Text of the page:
According to the Bible adulterers must be stoned to death, as must women who cannot prove they are virgins on their wedding day.

    In insisting on 'Biblical' privilege, does the CofE also insist on virginity tests, and stoning to death those that fail it?

    Or are they simply old fashioned hypocrites hiding behind failed logic?

  • rate this
    0

    Comment number 238.

    I don't see how the Church of England could marry two men or two women - the Bible defines marriage from human physiology and biology, not just love: The sexual union of a man and a woman, ideally for life.

    Two people may love each other, but sexual union/marriage is not always appropriate or physiologically possible (eg one already married, siblings & near relatives, or two men / two women).

  • rate this
    +1

    Comment number 237.

    If your heterosexual. and you wish to get married, you'll probably end up marrying a heterosexual. If your gay, and you wish to marry, you'll more than likely marry someone who is equally gay, and if the church has an issue with either, then get married somewhere else.
    What's the problem?
    Or is all this just some people trying to make a point?

  • rate this
    +2

    Comment number 236.

    No real problem with individual vicars/ministers etc being able to choose not to conduct a gay marriage as a matter of personal conscience. Not sure why entire organisations, in which there are actually very diverse views, should be exempted, and even less sure why it should be 'illegal'. Surely this turns a step forward into another grossly offensive and unjust piece of anti-gay legislation.

  • rate this
    +4

    Comment number 235.

    Gay marriage,so what, if they are happy let them get married, it affects absolutely,no one, sometimes i wonder if we are still in the stone age.

  • rate this
    +1

    Comment number 234.

    I wonder what would happen to the CofE if Prince William was to decide he wants nothing to do with the organisation when he becomes king?

  • rate this
    0

    Comment number 233.

    Just goes to show how redundant & obsolete religion is and the sooner we can be rid of all of it the better for the peace and tranquility of the planet. It also raises the point, it's time for the UK to disestablish itself from the Church & become a fully secular state without recourse to minority group unrepresentative of the general public.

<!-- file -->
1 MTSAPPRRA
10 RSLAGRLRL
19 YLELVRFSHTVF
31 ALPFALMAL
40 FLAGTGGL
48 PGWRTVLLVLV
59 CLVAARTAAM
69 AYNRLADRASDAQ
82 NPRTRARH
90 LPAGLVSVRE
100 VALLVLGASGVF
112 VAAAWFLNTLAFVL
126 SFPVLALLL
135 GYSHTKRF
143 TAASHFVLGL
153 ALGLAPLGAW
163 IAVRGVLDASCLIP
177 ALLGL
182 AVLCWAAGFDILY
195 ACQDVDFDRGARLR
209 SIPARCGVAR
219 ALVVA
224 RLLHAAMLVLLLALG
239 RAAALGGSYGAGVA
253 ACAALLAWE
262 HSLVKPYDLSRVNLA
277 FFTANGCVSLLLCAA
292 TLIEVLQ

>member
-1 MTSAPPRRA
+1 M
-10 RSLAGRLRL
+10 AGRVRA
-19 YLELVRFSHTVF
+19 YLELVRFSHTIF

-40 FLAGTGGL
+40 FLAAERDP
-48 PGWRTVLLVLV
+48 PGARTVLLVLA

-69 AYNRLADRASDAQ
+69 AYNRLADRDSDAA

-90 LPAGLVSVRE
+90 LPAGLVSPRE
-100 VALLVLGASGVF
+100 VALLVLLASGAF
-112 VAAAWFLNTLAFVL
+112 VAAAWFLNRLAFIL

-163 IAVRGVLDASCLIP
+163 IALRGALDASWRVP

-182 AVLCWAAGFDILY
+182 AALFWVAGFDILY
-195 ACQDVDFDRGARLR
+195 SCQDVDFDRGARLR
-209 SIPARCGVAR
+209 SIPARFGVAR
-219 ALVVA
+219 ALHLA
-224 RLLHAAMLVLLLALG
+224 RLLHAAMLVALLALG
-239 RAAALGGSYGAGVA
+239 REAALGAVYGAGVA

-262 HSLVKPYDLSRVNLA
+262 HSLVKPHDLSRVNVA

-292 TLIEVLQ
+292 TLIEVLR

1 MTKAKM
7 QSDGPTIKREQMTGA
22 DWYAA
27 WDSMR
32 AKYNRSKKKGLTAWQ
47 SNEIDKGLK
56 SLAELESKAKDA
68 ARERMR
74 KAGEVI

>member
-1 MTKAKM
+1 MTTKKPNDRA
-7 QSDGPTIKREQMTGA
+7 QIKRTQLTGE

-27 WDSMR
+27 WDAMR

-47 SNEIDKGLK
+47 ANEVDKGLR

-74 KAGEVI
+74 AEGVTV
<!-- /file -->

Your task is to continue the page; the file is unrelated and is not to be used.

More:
• rate this
    -9

    Comment number 232.

    As a member of the Church of Jesus Christ of Latter Day Saints (Mormon faith), a eternal marriage according to doctrine is between one man and one woman, not man man or woman woman. End of argument.

  • rate this
    -2

    Comment number 231.

    Marriage is an antiquated concept. If I was straight I'd be campaigning for Equal Civil Partnerships.

  • rate this
    0

    Comment number 230.

    check the plumbing, one girl one boy, its called procreation within marriage or at least a premenant relationship. What PART OF NATURE DONT PEOPLE UNDERSTAND. you can be gay as you like, i dont care. Marriage is for consenting adults of the OPPOSITE sex

  • rate this
    +10

    Comment number 229.

    Is it any wonder that churches are empty? I have no belief in any god, just in people and the members of the church certainly give me doubt even in that! There should be no discrimination on any grounds, and if these people believe in a god, then that god made them all, both straight and gay, so they are saying they know better than their god? Defunct religion, sheer idolitory!

  • rate this
    0

    Comment number 228.

    The headline went to far, it should have stopped after "The Church of England and Church in Wales will be banned in law".

  • rate this
    +1

    Comment number 227.

    @208.Lemog

    Get a sense of humor and don't take everything you read and say so seriously, I don't (as you clearly haven't noticed)

  • rate this
    -1

    Comment number 226.

    The legal ramifications will reverberate for years. This is a stupid move and will confuse future generations. Children being taught incorrectly will wonder if they are meant to be a man or a woman, what is right for them or what isnt. As to saying that churches will not be forced - did Cameron check with Human Rights Court at the EU because what he says doesn't go any more.

  • rate this
    0

    Comment number 225.

    Just another in a long line of ludicrous decisions that reeks to high heaven of religious insecurity.

  • rate this
    0

    Comment number 224.

    Careful what you say, I've heard the CofE is also planning to bring in laws sentencing all witches to be burned at the stake and anyone who preaches about this nonsense of Earth being round and not the center of the universe will be stoned.

    Oh wait sorry that was centuries ago, silly me, in this day and age everyone is equal.

  • Comment number 223.

    This comment was removed because the moderators found it broke the house rules. Explain.